Due recognition of this principle is vital to accurate interpretation of the prophetic Word. Often it is the case that two sides of a prophetic debate, each with a part of the whole, make as though the whole were their "part." It's often so that neither side is wrong in what they are saying, except that they have only one half of the picture. But not until all the parts are together is there the whole. And again, we must not announce fulfillment until we are sure the prophecy has been filled.
Here is one basic flaw of preterism as I see it. Ironically, it is the same mistake made by the older dispensationalists who said there was no present realization of the Kingdom, only future. They wanted it all "not yet." Preterism wants it all "now." Both hold a part to be the whole.
This flaw is evident in Preterism's understanding of the NT teaching that Jesus / the Kingdom will come "soon." This was Albert Schweitzer's observation, and it led him to conclude that Jesus was sadly mistaken. But does the NT lead us in this way? It does indeed announce that the Kingdom is "near" (eggizo; e.g., Mk.1:15). But it also makes the bold announcement of the presence of the Kingdom. In Jesus the Kingdom has not only "come near"; it has come (ephthasen, Mat.12:28; cf., 11:11ff; Lk.17:21). Curiously, the preterist loves to emphasize the nearness of the Kingdom in the teaching of Jesus. But the problem is more difficult than that: Jesus taught not only that the Kingdom was near, but that it had come.
But Jesus speaks at least as clearly to the fact that there will be a "delay" before His coming, a delay of some duration. He spoke the parable in Luke 19:11-27 to explain this very thing. Luke gives us this interpretive clue when he says, "He spoke another parable because He was near Jerusalem and because they thought the Kingdom of God would appear immediately" (v.11). Jesus went on to speak not in terms of a short time but of a long journey to a "far country" for the purpose of "receiving His Kingdom" and to return to exercise the attending rights of it. Mat.24:45-51 speaks of enough time prior to His return that allows evil men to be slothful because of the "delay" (v.48; cf. Luk.12:45). Mat.25:5 speaks again of the Bridegroom "delaying." Mat.25:19 speaks of the Lord's return as "after a long time." James 5:7-8 is often cited to emphasize the impending nature of Christ's return, and so it does; but it also speaks of time, time for growing frustration which in turn demands that we "wait patiently." The delay is of such duration that scoffers are able to mock and deny it (2 Pet.3:1ff). "I will be with you unto the end of the age" (Mat.28:20) does lead one to think in terms of some duration of time, more than just a few years.
How then are we to relieve this tension? How can the Kingdom come both now and later? The preterist insists that Jesus taught it was "near" and from that he argues that the Kingdom came in its fullness in A.D. 70. He may well hold a part of the truth in referring to the arrival of the Kingdom then. But we must say from the evidence that this is not the whole of it. The Kingdom comes in stages. Now and later. Here and then, following a time of delay.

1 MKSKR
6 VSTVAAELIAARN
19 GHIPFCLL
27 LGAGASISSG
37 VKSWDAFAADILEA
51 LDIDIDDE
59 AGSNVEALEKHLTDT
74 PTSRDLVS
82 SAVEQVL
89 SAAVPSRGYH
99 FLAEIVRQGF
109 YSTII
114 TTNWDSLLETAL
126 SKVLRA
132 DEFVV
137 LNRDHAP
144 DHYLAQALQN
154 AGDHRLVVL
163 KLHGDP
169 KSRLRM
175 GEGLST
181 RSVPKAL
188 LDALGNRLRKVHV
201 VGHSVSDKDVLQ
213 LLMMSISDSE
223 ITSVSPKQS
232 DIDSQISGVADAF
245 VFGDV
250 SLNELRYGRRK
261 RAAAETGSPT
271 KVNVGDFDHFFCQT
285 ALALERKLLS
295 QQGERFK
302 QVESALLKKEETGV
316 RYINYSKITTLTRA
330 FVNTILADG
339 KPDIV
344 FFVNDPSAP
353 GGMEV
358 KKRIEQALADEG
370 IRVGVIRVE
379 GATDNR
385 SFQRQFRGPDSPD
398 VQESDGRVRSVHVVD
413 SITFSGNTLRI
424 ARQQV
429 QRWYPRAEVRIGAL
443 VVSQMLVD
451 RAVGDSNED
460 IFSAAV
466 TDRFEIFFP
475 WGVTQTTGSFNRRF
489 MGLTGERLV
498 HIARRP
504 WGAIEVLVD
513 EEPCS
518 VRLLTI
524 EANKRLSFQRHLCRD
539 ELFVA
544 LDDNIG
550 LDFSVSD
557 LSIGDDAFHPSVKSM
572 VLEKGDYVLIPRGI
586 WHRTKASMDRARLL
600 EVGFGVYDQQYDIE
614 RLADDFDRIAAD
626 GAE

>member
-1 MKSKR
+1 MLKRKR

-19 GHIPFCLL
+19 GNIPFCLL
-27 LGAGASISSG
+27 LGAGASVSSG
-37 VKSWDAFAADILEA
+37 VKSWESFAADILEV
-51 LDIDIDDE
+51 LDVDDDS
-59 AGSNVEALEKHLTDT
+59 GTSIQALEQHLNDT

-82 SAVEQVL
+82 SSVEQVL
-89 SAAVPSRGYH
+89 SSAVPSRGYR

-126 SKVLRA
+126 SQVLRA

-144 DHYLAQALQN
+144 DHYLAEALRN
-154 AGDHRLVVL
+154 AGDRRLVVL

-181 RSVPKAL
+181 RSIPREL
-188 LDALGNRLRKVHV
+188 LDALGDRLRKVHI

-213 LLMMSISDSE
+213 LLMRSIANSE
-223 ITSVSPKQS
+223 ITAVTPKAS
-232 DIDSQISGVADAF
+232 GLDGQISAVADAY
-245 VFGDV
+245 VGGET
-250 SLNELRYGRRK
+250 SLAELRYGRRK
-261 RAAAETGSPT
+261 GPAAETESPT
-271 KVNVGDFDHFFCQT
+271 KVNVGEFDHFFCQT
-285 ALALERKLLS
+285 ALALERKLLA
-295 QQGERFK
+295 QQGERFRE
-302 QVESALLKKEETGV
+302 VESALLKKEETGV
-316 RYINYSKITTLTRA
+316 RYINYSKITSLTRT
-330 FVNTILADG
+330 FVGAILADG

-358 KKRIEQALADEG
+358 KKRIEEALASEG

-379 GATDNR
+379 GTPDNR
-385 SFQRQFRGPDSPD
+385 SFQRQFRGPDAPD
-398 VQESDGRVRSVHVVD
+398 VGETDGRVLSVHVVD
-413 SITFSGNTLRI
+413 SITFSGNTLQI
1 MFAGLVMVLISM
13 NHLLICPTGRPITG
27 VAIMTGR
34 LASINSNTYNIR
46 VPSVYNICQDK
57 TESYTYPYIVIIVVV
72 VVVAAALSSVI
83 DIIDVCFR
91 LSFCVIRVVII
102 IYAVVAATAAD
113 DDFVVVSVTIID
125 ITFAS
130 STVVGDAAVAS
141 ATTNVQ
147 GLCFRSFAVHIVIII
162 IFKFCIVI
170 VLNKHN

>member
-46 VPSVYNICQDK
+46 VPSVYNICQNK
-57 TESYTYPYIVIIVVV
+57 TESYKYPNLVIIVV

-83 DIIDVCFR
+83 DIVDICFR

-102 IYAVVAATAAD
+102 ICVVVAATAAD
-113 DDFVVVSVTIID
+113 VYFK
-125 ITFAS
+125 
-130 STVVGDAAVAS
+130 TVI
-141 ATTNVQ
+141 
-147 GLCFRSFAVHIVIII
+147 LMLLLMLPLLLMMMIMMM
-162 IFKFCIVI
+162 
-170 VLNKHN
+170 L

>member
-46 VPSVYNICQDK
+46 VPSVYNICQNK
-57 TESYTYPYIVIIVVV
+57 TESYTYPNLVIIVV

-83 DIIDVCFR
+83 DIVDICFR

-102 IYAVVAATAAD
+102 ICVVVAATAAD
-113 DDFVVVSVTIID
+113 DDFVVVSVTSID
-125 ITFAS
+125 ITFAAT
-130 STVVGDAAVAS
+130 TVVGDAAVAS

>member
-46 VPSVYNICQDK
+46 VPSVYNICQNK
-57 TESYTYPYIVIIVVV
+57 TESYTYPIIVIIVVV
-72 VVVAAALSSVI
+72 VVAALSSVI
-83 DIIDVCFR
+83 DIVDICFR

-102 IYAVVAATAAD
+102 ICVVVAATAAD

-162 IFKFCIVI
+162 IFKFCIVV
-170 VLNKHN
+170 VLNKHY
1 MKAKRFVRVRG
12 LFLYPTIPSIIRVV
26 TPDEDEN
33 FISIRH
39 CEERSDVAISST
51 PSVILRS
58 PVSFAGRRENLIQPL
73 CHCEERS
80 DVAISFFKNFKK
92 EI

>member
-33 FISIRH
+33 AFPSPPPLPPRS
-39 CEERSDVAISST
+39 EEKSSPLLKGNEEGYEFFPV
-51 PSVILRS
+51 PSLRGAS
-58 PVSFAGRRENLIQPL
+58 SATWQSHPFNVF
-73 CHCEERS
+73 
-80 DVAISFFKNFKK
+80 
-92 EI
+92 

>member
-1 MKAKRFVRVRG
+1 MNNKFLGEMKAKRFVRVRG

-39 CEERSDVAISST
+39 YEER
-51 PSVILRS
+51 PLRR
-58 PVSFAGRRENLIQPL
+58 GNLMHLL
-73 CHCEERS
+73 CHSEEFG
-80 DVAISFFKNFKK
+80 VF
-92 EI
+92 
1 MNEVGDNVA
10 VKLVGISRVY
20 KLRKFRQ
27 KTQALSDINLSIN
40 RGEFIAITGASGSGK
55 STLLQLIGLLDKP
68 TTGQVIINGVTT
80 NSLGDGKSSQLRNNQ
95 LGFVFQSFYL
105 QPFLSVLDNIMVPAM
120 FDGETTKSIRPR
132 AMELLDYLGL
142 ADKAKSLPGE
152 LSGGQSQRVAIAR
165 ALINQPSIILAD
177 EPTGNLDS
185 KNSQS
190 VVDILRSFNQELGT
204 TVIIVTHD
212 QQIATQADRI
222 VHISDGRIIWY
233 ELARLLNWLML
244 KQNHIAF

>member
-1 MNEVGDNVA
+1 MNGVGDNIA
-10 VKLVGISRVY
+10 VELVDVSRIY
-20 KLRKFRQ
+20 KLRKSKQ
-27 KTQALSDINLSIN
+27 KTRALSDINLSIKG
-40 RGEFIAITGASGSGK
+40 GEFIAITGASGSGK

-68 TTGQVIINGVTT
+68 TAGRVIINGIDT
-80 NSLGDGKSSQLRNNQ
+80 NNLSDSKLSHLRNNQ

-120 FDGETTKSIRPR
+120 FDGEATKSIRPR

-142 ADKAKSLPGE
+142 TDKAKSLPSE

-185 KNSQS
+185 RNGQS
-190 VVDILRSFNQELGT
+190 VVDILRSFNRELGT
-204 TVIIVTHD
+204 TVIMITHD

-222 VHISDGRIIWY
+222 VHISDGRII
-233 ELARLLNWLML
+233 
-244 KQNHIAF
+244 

This, in turn, forces us to re-evaluate the claims that the prophecies of the "coming" of the Son of man and the "Kingdom" which are fulfilled in A.D. 70 are exhaustively fulfilled there (e.g., Mat.10:23; 16:27-28). It would indeed be difficult to miss the connection with the events of A.D. 70. The destruction of Jerusalem was an enormously significant event in the prophecies of the Gospels. Like the Babylonian captivity in the OT, it was of a piece with the day of the Lord. There is a theological unity. But that it was the exhaustive fulfilling of that Day demands exegetical demonstration, and it is here that preterism fails. In holding that A.D. 70 exhausts the Kingdom and coming prophecies preterism dilutes much of the ideas contained in many of these prophecies.
For example, preterism is correct in that the Kingdom is a spiritual Kingdom (Mat.12:28; 21:43; 23:13; Lk.17:20-21; etc.) And it is correct in that it is an earthly Kingdom (Mat.5:5; 8:11-12; Lk.19:11ff; 1Cor.15:22-28). But it does not go far enough with either consideration. The rule of the Kingdom is universal and one that is much more evident that it is today. A rule in which the will of God is everywhere perfectly done, admitting no rebellion. It involves a separation among men in which those who have followed the words of Christ continue in blessedness, and those who have not are destroyed in judgment (Mat.7:21ff; cf. Mat.8:11-12). This fullness of the Kingdom is preceded by the destruction of the wicked "at the end of this age" (Mat.13:38-42) and is characterized by the righteous "shining forth as the sun" in their absence (v.43). "This age" continues with its mix of evil and righteous, but in the Kingdom the evil are cast out (Mat.13:47-50). To be a part of His Kingdom is a future blessing of reigning with Christ which follows this time of difficulty in discipleship (Mat.19:27-29) "leaving all to follow Him" is for this age, and it is followed by reward in His Kingdom. This age runs its course as "this present evil age" (Gal.1:4), while believers do indeed enjoy a share in the Kingdom "ahead of time." But the fullness of the Kingdom awaits the return of our Lord from Heaven (1Cor.15:23-28). In short, some of the data suggests a present Kingdom. Some of the data suggests a future Kingdom. All the data together demands both.
Preterism fails in this regard also as it argues that the hope of Christ's return was likewise fulfilled in A.D. 70. To be sure, the destruction of Jerusalem was a "coming" of Christ in predicted judgment. But that it was "this same Jesus coming again in like manner as you have seen him go up into heaven" (Acts 1:11) is extremely difficult to conceive. Indeed, if it were, words would seem to have lost all meaning. "We shall see Him as He is" and so be "like Him" (1Jn.3:2) would appear misleading if A.D. 70 exhausted it. "Every eye shall see Him" (Rev.1:7) and "then shall you see" Him in His return coming "in great glory on the clouds of heaven" (Mat.24:30) in the company of all His saints (1Th.4:16f; Rev.19:11ff) and heralded by angels (1Th.4:16) in an event so spectacular that it cannot possibly be missed (Mat.24:26-27) and "coming again to receive you unto myself, that where I am there you may be also (Jn.14:3) all very naturally lead one to expect a personal, visible return as traditionally yes, unanimously understood by the saints throughout the church age. Indeed, to hear the preterist arguing that "Christ really did come in A.D. 70" reminds one of those against whom Jesus warned (Mat.24:26-27) (to paraphrase) "if they have to tell you I have come, rest assured that I haven't. Like the lightening, you won't be able to miss it." Those who try to convince us that Christ has come, announce by that very action that they are false teachers.